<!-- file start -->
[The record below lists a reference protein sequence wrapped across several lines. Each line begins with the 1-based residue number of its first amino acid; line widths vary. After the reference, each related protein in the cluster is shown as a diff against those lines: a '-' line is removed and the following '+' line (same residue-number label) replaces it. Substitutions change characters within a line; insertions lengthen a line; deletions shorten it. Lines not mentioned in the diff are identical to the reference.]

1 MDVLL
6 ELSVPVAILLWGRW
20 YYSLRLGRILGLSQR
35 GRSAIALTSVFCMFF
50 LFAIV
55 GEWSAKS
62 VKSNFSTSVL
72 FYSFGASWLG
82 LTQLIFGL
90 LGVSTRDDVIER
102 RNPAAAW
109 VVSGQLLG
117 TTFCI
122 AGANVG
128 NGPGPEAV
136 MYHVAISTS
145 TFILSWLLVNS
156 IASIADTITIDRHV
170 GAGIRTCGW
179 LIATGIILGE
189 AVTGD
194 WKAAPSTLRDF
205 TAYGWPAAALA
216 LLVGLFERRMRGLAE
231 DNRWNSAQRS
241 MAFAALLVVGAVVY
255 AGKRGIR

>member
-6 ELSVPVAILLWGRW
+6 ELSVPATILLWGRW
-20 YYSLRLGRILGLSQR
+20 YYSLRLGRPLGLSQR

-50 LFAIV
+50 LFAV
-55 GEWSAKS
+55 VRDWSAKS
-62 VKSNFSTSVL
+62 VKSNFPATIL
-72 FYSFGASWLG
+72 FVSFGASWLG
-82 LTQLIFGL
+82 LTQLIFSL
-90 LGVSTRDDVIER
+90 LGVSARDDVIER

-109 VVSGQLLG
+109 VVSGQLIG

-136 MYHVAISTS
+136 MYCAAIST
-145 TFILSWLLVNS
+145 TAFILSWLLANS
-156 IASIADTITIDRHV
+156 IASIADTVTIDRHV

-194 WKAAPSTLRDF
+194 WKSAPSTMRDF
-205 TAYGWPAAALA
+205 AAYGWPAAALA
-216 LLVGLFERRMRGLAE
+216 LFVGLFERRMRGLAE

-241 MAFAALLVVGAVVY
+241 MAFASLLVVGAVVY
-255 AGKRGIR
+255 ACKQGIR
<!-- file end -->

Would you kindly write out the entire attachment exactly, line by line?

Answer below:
[The record below lists a reference protein sequence wrapped across several lines. Each line begins with the 1-based residue number of its first amino acid; line widths vary. After the reference, each related protein in the cluster is shown as a diff against those lines: a '-' line is removed and the following '+' line (same residue-number label) replaces it. Substitutions change characters within a line; insertions lengthen a line; deletions shorten it. Lines not mentioned in the diff are identical to the reference.]

1 MDVLL
6 ELSVPVAILLWGRW
20 YYSLRLGRILGLSQR
35 GRSAIALTSVFCMFF
50 LFAIV
55 GEWSAKS
62 VKSNFSTSVL
72 FYSFGASWLG
82 LTQLIFGL
90 LGVSTRDDVIER
102 RNPAAAW
109 VVSGQLLG
117 TTFCI
122 AGANVG
128 NGPGPEAV
136 MYHVAISTS
145 TFILSWLLVNS
156 IASIADTITIDRHV
170 GAGIRTCGW
179 LIATGIILGE
189 AVTGD
194 WKAAPSTLRDF
205 TAYGWPAAALA
216 LLVGLFERRMRGLAE
231 DNRWNSAQRS
241 MAFAALLVVGAVVY
255 AGKRGIR

>member
-6 ELSVPVAILLWGRW
+6 ELSVPATILLWGRW
-20 YYSLRLGRILGLSQR
+20 YYSLRLGRPLGLSQR

-50 LFAIV
+50 LFAV
-55 GEWSAKS
+55 VRDWSAKS
-62 VKSNFSTSVL
+62 VKSNFPATIL
-72 FYSFGASWLG
+72 FVSFGASWLG
-82 LTQLIFGL
+82 LTQLIFSL
-90 LGVSTRDDVIER
+90 LGVSARDDVIER

-109 VVSGQLLG
+109 VVSGQLIG

-136 MYHVAISTS
+136 MYCAAIST
-145 TFILSWLLVNS
+145 TAFILSWLLANS
-156 IASIADTITIDRHV
+156 IASIADTVTIDRHV

-194 WKAAPSTLRDF
+194 WKSAPSTMRDF
-205 TAYGWPAAALA
+205 AAYGWPAAALA
-216 LLVGLFERRMRGLAE
+216 LFVGLFERRMRGLAE

-241 MAFAALLVVGAVVY
+241 MAFASLLVVGAVVY
-255 AGKRGIR
+255 ACKQGIR